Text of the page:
Archive for the 'feedback' Category

New occasions for communication

March 7, 2015

There’s the Tower of Babel and there’s the blind men feeling the parts of the elephant, and with respect to both parables, I take it that we’re supposed to communicate with each other.  I’d go further and suggest that this communication leads to greater empathy, and hence compassion, through getting to know the other better and taking a look at things from their perspective.

This morning I got an email from the current accountant’s office letting me know that an email I had sent (with material from the prior accountant’s office — why the two offices, one in NYC and the other in MA, could not communicate directly with each other is beyond me) had not been received.  Said email was in my “sent” box, I had not received an “undeliverable” message indicating that the email would not be received, but I also wasn’t entirely surprised it hadn’t been received since I was aware that the file I had attached to the email was big.  I had marked a second email as transmitting Part 2 of 2 of the document, which the person in the accounting office had received, so they were able to realize that they were missing Part 1 of 2, which, apparently, had been too big.  And they really wanted the entire document, so they were motivated to figure things out and get back to me.

We were into “Part x of y [parts]” because the original file had produced undeliverable and failure messages at the outset when I tried to send it as one, unified attachment.

So this morning I subdivided Part 1 of the document into subsections (a) and (b) — and felt like I was getting experience in binary or dualistic thinking — and sent each of those in separate emails.  Those went through.  Bingo.

I have had the opposite experience, in fact with a professional who shares the same suite of offices with the accounting firm (although I don’t know that they share computer systems or service providers).  There, I had sent a large file (of something else) and gotten a failure notice, but the recipient told me they had in fact received it.  They went on further to say that they have learned not to assume a failure notice is accurate because it has happened to them so frequently that they get such a notice but their recipient actually receives the email.

So I am left with not being able to assume I know what has happened to an email — “undelivered” ones delivered, “sent” ones undelivered.

Tony-my-computer-guy happened to call this morning about something else, and when we got to discussing this, he confirmed the reality of what I experience and he offered some technical information to explain the gaps in the system(s).  We agreed that what’s needed, if something is important, is corroboration through a separate communication about whether the original message was received.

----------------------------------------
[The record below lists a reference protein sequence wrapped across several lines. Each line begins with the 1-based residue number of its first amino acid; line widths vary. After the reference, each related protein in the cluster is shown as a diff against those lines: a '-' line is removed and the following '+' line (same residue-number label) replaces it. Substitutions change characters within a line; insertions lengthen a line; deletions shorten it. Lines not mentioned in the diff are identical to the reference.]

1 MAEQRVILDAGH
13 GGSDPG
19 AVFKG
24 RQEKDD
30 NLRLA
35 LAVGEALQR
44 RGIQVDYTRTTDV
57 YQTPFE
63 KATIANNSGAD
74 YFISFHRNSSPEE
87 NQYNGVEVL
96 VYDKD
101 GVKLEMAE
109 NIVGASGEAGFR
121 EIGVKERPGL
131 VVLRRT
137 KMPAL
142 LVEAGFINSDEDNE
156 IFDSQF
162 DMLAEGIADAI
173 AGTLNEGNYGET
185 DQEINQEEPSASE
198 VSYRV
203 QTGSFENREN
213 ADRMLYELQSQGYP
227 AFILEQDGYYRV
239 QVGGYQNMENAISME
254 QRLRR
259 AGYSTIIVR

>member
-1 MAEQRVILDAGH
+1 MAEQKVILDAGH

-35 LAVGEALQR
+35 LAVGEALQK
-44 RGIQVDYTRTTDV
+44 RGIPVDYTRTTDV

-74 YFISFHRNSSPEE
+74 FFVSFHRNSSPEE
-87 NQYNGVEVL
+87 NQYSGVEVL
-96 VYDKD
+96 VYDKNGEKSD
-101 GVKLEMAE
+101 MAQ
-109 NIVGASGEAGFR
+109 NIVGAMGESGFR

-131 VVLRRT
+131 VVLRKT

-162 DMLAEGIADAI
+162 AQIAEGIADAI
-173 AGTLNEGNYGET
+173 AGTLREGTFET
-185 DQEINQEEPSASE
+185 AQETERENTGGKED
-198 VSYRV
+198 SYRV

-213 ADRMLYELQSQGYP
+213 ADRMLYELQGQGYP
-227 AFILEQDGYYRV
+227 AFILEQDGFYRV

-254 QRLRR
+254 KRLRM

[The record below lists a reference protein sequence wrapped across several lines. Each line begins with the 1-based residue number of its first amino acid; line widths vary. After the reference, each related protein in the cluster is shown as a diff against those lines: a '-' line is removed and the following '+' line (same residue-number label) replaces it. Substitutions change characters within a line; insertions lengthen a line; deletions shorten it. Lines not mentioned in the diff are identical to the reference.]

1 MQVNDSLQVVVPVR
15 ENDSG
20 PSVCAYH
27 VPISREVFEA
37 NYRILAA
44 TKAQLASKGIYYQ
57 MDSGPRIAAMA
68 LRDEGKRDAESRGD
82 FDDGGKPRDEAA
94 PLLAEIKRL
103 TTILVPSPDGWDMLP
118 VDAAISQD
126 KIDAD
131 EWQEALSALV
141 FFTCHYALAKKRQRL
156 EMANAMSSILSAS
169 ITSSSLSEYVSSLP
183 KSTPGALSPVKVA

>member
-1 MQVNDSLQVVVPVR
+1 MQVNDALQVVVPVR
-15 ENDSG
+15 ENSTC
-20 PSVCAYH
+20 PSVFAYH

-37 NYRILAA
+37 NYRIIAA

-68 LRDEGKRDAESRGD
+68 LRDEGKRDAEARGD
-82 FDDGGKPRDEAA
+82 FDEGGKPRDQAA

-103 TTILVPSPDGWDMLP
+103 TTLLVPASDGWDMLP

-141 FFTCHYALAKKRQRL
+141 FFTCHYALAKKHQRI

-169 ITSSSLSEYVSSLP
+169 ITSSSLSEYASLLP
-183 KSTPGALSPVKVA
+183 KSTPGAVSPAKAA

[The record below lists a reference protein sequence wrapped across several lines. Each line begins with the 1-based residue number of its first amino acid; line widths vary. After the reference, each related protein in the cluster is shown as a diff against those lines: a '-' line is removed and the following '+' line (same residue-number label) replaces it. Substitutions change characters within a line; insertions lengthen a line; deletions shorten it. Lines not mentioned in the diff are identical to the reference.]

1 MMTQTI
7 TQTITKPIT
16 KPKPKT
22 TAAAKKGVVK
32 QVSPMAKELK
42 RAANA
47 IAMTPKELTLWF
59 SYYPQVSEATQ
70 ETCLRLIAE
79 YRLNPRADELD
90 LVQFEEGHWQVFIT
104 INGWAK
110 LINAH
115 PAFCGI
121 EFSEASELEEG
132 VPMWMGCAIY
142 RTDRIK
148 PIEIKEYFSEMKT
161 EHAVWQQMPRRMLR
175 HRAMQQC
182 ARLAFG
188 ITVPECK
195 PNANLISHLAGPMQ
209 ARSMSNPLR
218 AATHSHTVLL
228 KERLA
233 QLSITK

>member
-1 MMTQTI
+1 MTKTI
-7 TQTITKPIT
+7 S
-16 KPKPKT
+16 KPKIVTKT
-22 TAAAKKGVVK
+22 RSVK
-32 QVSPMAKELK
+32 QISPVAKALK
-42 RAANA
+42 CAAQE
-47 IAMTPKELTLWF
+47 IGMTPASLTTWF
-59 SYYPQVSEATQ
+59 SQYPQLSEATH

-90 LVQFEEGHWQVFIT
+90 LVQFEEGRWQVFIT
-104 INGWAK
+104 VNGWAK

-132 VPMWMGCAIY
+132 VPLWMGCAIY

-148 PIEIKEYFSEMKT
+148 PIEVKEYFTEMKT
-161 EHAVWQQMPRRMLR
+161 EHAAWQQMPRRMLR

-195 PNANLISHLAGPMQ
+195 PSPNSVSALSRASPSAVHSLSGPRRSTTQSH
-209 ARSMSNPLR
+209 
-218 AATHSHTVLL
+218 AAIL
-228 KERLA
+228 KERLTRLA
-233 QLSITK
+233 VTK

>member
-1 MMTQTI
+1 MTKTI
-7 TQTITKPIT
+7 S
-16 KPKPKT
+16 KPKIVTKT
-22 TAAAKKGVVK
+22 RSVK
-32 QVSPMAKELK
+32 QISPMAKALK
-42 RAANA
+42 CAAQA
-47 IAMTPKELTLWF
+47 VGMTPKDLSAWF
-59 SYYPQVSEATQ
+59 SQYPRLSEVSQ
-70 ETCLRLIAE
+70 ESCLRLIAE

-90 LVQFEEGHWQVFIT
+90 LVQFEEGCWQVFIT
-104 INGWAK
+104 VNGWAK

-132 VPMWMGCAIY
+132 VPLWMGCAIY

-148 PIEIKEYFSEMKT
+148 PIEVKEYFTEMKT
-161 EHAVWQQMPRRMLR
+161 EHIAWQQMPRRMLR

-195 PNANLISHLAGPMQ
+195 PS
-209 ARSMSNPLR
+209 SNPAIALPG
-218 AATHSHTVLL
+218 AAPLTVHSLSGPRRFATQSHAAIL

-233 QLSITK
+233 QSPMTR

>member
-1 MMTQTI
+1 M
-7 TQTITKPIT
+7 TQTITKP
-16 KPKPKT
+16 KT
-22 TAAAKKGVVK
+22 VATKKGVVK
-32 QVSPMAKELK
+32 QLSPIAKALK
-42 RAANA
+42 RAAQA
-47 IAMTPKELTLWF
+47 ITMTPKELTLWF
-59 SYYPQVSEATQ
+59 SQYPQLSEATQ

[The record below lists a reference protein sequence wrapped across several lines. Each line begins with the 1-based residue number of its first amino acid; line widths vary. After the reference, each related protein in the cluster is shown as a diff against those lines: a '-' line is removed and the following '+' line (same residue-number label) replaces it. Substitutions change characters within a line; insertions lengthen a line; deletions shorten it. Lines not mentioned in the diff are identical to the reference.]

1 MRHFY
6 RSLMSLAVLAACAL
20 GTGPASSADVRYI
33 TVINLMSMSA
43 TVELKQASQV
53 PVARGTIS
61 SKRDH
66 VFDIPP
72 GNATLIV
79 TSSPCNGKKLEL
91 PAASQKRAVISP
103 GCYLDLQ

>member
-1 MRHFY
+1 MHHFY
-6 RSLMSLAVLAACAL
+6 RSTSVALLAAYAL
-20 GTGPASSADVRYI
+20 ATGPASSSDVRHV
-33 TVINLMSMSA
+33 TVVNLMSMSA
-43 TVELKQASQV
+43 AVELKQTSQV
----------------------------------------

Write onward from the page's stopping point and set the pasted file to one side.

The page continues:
Later on, on my own, I reflected further on this need for further communication and it got me thinking that it could be seen as another version of the situation in which we humans are being prompted to communicate more closely with one another, like the Tower of Babel and the Blind Men and the Elephant.  We’ve developed email, and we can use it pretty impersonally and just send each other stuff, but this hasn’t meant that we don’t also have to check-in with each other if we want to make sure the message has been received and our intentions have been fulfilled.  This need for confirmation gives us another chance at communication that might lead to greater empathy and compassion.  We try to pull away and separate into respective silos of existence, but something pulls us back together and encourages us to interact, share, and engage in a flow.

 

 

 

Fishing out feathers

October 31, 2014

There were about a dozen swans on the Res yesterday, a heron, two cormorants, a bunch of geese and ducks.

Not surprisingly, there are feathers along the shoreline in places.  I sometimes clamber down to the water’s edge and fish a couple out.  If the shore is too muddy close to the water or the feather is too far off in the water, I look for a long branch.  And then I try to snag the feather using the branch.

It’s kind of like a sport or hobby.  I get a kick out of figuring out how to get down to the shore, what stick to use, how to employ it as a tool.

I am not always very good at the snagging part.  Sometimes I end up pushing the feather further away or sinking it or getting it further stained or covered with muck.

So I ask the universe for help.  I admit this is a pretty silly context in which to ask for the help of the universe, but on the other hand it is very good practice for “turning things over.”  I know I can’t get that feather back without help, and I throw myself on the mercy of those forces beyond me, my motions become more effective, and I lift the feather from the water with my stick.

The other piece is how refreshed I feel afterwards.  I have succeeded in completely distracting myself from all the cares and tasks seemingly on my plate, and for a few minutes, I am just in the moment of fishing out a feather, and in the arms of the universe if I’ve asked for help.  The physical activity I think also contributes to the catharsis.